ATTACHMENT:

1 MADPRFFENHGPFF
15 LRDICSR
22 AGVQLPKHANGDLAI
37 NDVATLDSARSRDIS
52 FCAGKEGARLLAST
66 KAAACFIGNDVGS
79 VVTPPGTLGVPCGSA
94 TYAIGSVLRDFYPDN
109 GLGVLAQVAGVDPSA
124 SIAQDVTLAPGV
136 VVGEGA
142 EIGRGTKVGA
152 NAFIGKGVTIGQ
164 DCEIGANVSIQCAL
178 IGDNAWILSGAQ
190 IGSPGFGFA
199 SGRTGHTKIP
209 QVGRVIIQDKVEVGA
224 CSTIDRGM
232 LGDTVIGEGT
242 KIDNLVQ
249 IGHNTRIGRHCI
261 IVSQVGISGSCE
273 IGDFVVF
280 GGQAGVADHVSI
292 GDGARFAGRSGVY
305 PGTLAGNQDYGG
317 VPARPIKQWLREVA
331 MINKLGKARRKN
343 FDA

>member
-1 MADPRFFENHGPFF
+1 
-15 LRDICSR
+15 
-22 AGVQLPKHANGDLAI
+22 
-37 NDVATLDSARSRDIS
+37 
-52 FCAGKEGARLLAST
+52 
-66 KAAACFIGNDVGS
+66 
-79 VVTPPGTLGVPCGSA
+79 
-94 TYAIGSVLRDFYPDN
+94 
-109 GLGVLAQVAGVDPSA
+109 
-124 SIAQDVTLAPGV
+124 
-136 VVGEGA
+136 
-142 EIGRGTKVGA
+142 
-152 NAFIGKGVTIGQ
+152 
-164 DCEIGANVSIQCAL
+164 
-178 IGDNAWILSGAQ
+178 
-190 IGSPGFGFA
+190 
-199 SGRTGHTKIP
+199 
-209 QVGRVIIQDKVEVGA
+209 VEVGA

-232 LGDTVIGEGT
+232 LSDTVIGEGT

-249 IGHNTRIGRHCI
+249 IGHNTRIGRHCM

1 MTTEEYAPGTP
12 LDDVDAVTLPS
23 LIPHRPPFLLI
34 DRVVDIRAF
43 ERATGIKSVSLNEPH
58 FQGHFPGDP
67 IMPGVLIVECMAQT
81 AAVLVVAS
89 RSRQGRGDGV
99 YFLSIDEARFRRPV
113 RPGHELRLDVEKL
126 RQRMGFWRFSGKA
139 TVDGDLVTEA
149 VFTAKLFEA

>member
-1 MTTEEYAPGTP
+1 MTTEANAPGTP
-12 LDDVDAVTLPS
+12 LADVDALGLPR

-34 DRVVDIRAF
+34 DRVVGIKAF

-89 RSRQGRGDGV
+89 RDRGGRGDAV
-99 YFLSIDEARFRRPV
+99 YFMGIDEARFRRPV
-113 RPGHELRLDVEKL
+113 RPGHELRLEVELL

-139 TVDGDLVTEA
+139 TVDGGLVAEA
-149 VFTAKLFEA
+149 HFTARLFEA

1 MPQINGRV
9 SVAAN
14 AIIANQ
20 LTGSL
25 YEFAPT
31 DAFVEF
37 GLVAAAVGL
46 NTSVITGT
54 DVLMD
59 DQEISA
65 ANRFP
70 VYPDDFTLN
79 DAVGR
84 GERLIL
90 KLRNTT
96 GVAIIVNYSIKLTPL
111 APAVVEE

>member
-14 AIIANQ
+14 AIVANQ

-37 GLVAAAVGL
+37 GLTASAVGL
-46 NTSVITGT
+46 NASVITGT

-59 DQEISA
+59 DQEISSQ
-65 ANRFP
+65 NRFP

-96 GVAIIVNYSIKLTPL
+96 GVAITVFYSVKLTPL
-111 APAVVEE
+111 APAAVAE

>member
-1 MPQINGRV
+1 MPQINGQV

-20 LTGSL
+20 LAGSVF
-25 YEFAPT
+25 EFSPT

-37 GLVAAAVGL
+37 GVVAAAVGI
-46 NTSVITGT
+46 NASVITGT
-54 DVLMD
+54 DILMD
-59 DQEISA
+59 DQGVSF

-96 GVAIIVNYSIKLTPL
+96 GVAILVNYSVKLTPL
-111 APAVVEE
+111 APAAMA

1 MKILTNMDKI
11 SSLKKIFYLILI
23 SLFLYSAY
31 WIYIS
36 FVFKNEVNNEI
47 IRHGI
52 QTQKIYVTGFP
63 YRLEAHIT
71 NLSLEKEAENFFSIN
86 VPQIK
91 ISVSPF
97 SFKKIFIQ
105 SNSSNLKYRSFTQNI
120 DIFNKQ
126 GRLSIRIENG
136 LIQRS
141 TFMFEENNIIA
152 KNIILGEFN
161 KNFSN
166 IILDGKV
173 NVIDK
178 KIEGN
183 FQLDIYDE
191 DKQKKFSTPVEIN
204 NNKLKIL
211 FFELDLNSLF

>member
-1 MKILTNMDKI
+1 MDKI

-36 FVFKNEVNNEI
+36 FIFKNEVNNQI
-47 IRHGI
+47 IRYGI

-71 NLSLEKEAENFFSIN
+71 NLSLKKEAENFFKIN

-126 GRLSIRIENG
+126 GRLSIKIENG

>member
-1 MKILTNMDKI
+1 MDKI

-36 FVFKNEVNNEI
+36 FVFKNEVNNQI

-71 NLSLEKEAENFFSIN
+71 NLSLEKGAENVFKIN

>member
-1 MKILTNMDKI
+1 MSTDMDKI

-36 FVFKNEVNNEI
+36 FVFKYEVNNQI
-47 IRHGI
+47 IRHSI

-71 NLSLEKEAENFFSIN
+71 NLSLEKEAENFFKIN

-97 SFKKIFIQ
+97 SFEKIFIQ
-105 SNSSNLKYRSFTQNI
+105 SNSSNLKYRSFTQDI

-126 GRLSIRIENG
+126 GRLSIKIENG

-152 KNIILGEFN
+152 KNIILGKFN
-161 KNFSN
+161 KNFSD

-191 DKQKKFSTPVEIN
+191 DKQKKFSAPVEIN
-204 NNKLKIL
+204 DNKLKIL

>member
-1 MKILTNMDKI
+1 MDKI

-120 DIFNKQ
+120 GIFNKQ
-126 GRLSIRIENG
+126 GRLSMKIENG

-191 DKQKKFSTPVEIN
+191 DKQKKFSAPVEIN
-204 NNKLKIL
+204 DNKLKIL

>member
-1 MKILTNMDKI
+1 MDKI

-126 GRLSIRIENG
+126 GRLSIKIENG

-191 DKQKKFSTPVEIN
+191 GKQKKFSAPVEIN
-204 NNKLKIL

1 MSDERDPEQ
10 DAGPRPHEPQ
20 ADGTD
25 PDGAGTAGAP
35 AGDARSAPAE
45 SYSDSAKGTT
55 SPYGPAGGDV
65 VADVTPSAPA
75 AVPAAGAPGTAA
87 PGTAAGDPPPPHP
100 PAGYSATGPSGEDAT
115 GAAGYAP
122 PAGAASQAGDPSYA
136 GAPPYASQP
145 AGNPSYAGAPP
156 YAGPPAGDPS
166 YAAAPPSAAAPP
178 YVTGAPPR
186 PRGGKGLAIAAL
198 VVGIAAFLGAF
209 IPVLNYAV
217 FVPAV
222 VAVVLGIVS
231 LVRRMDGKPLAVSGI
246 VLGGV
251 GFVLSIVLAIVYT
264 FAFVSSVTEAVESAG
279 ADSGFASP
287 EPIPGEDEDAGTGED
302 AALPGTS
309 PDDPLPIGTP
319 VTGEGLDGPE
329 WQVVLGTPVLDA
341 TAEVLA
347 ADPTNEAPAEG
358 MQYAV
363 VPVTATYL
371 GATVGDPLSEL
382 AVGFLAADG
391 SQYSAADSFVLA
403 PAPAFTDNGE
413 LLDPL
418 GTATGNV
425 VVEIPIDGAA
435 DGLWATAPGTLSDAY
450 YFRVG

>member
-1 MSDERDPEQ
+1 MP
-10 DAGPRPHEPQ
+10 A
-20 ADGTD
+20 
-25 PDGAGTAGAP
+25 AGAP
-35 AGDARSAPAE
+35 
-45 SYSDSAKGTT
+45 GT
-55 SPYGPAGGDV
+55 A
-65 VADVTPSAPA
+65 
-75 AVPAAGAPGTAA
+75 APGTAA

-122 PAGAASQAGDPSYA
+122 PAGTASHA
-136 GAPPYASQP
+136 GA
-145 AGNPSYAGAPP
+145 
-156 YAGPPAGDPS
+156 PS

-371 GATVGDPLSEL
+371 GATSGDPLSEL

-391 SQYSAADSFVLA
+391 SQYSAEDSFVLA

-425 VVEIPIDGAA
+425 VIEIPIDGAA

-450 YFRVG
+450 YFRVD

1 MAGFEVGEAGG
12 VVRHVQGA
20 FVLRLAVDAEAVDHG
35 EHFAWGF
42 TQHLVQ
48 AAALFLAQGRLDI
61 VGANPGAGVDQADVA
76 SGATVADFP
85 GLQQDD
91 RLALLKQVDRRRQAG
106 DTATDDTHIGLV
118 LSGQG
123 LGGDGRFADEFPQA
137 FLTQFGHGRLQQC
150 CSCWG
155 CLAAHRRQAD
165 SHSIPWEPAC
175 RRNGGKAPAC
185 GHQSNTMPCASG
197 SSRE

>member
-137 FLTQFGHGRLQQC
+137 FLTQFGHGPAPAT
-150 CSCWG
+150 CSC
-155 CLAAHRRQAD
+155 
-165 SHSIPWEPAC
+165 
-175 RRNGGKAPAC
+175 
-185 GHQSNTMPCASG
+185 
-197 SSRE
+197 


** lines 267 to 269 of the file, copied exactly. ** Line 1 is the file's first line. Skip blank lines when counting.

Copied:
279 ADSGFASP
287 EPIPGEDEDAGTGED
302 AALPGTS